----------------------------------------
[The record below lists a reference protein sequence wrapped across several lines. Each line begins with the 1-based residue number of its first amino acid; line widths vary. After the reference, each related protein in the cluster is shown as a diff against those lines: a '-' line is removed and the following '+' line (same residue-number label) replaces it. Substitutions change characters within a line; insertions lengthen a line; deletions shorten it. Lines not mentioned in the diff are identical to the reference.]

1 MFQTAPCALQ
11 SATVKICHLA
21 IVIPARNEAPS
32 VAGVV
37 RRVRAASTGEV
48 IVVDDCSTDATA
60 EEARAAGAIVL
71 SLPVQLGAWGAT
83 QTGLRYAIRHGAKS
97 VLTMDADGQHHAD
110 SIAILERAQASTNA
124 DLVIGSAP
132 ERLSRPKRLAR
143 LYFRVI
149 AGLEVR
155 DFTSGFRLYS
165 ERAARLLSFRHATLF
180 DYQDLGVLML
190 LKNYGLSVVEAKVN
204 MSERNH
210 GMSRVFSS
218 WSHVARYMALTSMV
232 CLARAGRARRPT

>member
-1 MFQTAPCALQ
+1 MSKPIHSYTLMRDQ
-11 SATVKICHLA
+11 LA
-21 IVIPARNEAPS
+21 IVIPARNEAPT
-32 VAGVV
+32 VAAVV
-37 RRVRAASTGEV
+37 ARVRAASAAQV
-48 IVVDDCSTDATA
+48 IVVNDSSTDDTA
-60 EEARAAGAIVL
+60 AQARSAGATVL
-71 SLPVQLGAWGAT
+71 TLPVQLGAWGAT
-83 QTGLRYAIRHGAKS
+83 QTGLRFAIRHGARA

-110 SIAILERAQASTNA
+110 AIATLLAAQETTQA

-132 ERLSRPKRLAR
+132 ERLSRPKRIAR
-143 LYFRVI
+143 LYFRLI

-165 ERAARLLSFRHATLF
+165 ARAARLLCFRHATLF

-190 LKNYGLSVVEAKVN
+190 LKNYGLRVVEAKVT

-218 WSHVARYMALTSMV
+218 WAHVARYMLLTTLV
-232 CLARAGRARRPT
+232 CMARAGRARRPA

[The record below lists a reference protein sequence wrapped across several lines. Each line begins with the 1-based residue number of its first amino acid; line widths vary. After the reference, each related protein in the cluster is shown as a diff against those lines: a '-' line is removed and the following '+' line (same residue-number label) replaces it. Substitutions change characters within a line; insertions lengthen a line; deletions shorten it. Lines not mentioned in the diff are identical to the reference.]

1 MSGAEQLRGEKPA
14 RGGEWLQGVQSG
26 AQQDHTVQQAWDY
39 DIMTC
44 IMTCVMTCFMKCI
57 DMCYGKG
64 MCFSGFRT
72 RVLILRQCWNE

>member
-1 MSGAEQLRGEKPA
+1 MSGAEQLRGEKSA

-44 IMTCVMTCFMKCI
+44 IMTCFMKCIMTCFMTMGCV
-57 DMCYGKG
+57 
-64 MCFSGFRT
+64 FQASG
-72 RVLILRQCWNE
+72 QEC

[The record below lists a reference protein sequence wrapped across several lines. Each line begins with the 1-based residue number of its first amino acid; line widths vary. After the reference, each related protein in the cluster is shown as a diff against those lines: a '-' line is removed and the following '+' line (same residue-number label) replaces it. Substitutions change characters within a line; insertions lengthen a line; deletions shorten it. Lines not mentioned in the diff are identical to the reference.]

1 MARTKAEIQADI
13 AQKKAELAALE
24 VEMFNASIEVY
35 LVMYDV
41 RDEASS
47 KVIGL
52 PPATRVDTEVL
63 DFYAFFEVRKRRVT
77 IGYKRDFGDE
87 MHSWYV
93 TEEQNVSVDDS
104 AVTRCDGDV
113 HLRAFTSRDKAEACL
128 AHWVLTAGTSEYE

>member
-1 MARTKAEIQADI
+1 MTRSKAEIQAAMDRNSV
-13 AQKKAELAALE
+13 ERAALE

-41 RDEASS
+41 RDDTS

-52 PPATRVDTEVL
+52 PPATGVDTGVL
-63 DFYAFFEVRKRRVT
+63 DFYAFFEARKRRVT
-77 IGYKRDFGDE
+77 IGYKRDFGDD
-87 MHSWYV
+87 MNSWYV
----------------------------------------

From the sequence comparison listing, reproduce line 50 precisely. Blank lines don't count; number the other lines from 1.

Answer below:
-165 ERAARLLSFRHATLF